MLC, Maritime Labour Convention
This convention was adopted by the ILO member states in Geneva on 23 February 2006 and entered into force on 20 August 2013. As a result, uniform minimum standards for working and living conditions on board sea-going vessels now apply worldwide – regardless of the flag the ship is flying. These minimum standards cover a wide range of issues, such as working and rest hours, medical fitness and care, accommodations and leisure time, and the training of seafarers. Even states that have not ratified the convention cannot circumvent its standards as soon as they call at ports of states that have ratified the convention.
If violations are identified during port state inspections, severe sanctions can be imposed – ranging from fines to detention of the ship. In this way, the MLC effectively puts a global stop to social dumping in merchant shipping. It also thereby boosts the competitiveness of German shipowners, as comparatively high social standards were already anchored in German law beforehand, such as with the former Seafarers’ Act of 1957.
SOLAS, International Convention for the Safety of Life at Sea
The International Convention for the Safety of Life at Sea (SOLAS) of 1974 is the UN convention on maritime safety. In response to the sinking of the “RMS Titanic”, a conference was convened on 12 November 1913 to draw up an international minimum standard for safety on board merchant vessels. The outcome of this conference was the initial version of the International Convention for the Safety of Life at Sea (SOLAS).
Since then, there have been several fundamental amendments. The drafting and adoption of the fourth version of the convention (1960) was the first major undertaking of the Inter-Governmental Maritime Consultative Organization (IMCO, renamed IMO in 1982) after the organisation, which had already been founded in 1948, began its work in 1959. The current and fifth version of the SOLAS convention (known as “SOLAS 74”) dates from 1974 and is made up of 12 chapters. Additional amendments (supplementary protocols) address more recent needs. They were and continue to be used to incorporate technical updates and improvements into SOLAS 74, but also to remedy shortcomings that have become apparent as a result of shipping accidents. The most recent supplementary protocol, which entered into force on 1 January 2020, takes into account the findings of the investigation into the “Costa Concordia” accident.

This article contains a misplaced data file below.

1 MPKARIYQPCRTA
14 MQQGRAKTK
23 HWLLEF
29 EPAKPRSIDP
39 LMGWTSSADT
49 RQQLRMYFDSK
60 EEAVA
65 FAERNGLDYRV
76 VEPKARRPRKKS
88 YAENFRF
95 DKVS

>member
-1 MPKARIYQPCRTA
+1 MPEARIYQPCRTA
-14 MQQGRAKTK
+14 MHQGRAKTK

SOLAS is divided into 14 chapters dealing with a wide range of issues, such as stability, fire protection, life-saving equipment, radio communications, safety of navigation, and safety measures for ships operating in polar waters. The international convention of 1974 was signed by the Federal Republic of Germany in London on 18 February 1975 and brought into force in Germany by an ordinance of 11 January 1979.
MARPOL, International Convention for the Prevention of Pollution from Ships